Urinary Tract Infections

Urinary tract infections are a common problem. They are commonly picked up in the community due to painful urination (dysuria), frequency and offensive urine.

Lower urinary tract symptoms involve the bladder and are very common. Occasionally, they may also involve the kidney and may require admission into hospital.

Workup

Generally, your GP will diagnose a UTI on a urine sample. A urinary tract ultrasound is commonly requested to ensure there is no anatomical abnormality to predispose to infections. A uroflow and residual is helpful to ensure there is adequate bladder emptying and can also suggest lower urinary tract dysfunction.

Urinary tract infections in women

Uncomplicated infections in women are very common and do not necessarily indicate a problem. However, urological opinion is often required if the infections are common and recurrent, or if they do not resolve.

Generally a cystoscopy is performed to ensure the bladder looks normal. Ingrowth of skin into the first part of the bladder (squamous metaplasia of the trigone) is a normal variant but cauterisation or “burning” of this area can often help so that the skin subsequently heals in a smooth manner preventing bacteria from adhering to the bladder.

Other ways to prevent infections include voiding after intercourse, use of natural yoghurt and topical vaginal oestrogens are also very helpful in the post-menopausal period. Antibiotics can be prescribed at the time of symptomatic infections or around intercourse if this is a precipitant. Sometimes, women prefer long-term low-dose antibiotics for a period of 6 months or more to break the cycle of infections.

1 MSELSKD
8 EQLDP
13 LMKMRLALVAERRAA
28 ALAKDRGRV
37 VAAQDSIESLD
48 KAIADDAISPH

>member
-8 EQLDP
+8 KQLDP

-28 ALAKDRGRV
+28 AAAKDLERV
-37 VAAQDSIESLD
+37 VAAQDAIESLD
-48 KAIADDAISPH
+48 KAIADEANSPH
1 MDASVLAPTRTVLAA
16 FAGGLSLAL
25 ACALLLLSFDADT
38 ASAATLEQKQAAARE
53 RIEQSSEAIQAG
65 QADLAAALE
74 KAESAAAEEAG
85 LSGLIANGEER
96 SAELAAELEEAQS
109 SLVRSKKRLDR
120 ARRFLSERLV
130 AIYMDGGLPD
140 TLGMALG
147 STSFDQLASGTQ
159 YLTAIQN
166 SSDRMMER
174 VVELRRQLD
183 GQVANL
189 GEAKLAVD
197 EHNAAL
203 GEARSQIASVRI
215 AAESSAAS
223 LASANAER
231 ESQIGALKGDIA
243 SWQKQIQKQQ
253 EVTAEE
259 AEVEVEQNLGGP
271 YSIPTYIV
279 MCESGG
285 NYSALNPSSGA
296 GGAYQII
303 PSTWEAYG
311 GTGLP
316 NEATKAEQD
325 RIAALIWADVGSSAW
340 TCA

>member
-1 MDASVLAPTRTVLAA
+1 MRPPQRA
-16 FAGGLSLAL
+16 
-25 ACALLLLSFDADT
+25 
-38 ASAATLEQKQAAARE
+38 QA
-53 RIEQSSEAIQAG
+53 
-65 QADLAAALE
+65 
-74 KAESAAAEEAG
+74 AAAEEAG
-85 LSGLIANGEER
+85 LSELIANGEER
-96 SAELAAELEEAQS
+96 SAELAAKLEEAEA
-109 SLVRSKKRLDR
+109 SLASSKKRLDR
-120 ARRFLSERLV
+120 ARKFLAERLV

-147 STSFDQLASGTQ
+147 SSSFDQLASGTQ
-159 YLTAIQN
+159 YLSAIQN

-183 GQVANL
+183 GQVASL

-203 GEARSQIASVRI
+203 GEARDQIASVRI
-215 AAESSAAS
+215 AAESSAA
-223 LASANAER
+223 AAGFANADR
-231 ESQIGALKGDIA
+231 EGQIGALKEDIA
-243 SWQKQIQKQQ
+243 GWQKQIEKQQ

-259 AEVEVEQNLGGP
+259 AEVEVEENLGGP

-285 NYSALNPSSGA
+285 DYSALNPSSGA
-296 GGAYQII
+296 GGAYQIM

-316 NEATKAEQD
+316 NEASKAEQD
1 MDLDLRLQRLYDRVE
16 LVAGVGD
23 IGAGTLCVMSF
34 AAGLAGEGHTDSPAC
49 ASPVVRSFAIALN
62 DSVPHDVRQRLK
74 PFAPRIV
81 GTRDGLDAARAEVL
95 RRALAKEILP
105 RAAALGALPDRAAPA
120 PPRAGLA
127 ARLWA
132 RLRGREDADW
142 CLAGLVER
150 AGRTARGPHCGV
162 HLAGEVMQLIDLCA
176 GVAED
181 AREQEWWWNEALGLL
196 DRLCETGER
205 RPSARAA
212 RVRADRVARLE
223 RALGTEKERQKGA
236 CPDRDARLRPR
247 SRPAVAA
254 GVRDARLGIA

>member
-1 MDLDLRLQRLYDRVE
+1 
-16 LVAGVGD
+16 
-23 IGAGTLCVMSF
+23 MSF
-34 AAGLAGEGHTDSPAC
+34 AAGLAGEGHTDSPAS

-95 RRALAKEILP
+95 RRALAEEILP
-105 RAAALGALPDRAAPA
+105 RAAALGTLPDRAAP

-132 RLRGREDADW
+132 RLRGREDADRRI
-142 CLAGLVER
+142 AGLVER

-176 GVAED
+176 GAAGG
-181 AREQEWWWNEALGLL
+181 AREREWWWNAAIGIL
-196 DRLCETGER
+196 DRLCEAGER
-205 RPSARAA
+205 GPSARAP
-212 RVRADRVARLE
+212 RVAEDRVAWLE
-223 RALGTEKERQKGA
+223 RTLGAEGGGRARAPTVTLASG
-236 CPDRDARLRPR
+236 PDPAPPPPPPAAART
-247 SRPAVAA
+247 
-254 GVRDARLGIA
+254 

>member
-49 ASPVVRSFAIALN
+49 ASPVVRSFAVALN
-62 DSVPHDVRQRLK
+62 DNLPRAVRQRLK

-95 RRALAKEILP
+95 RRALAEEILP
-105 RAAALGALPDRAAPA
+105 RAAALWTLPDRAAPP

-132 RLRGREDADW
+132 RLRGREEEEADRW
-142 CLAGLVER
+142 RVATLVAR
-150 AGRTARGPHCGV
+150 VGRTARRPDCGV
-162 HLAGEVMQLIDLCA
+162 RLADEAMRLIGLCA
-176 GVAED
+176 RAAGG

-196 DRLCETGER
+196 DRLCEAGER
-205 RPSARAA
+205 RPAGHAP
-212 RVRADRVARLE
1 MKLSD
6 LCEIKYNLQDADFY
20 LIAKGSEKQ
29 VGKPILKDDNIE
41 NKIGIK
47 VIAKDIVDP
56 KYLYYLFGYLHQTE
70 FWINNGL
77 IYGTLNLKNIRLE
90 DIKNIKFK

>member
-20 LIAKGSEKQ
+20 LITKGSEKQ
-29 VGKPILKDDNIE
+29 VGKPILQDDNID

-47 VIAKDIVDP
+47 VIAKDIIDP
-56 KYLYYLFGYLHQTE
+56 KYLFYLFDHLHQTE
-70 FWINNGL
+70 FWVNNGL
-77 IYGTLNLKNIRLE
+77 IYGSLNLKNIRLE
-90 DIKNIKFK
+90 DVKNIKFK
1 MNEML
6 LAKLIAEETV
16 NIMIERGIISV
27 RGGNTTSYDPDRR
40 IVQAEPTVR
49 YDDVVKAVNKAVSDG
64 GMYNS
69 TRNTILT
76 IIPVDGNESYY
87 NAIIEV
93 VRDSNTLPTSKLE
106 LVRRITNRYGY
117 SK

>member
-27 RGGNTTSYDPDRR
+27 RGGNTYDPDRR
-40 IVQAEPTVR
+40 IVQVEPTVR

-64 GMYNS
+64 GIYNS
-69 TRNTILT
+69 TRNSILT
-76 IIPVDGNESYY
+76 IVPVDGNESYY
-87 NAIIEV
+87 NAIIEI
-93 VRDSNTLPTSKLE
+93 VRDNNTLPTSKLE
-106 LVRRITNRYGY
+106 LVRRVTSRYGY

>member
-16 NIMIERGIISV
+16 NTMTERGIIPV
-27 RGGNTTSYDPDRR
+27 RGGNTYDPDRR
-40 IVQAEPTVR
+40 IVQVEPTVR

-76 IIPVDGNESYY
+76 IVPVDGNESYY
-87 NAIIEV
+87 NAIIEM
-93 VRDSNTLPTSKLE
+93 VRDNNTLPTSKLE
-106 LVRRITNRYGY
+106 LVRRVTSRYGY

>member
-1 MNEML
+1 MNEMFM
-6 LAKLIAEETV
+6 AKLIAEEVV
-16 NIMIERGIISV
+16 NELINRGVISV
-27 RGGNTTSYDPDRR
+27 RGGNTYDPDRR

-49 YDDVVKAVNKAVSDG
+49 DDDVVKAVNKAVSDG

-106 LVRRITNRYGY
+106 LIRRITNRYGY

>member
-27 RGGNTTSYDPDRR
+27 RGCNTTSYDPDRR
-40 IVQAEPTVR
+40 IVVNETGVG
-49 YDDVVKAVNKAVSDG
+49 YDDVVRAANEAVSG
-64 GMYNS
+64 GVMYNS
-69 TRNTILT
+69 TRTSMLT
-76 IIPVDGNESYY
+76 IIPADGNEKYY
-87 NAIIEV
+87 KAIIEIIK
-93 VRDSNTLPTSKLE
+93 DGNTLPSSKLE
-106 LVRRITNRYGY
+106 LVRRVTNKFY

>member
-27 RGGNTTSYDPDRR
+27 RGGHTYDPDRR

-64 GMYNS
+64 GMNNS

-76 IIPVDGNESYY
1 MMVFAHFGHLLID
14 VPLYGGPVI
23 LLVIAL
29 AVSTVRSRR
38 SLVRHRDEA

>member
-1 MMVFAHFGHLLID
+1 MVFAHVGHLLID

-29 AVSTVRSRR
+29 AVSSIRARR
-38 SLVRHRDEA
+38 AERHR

Urinary tract infections in men

Urinary tract infections in men are generally abnormal. Because of the penis, it is difficult for bacteria to make their way into bladder. Very commonly, a predisposing factor is found and this needs to be corrected so that future infections can be avoided. Generally infections in men will be referred for a urological opinion.

The most common predisposing abnormality that is found is an enlarged prostate obstructing the bladder by causing dysfunction and inadequate bladder emptying. Other common abnormalities include urethral strictures, bladder stones and occasionally bladder cancers.

Bladder outflow obstruction from an enlarged prostate can be seen with a uroflow and residual showing a very slow flow and incomplete bladder emptying. The enlarged prostate can also be seen on imaging such as the urinary tract ultrasound or CT.

Generally a “rebore” or transurethral resection of the prostate (TURP) is recommended rather than medical therapy alone to definitively correct the problem to prevent the risk of further infections.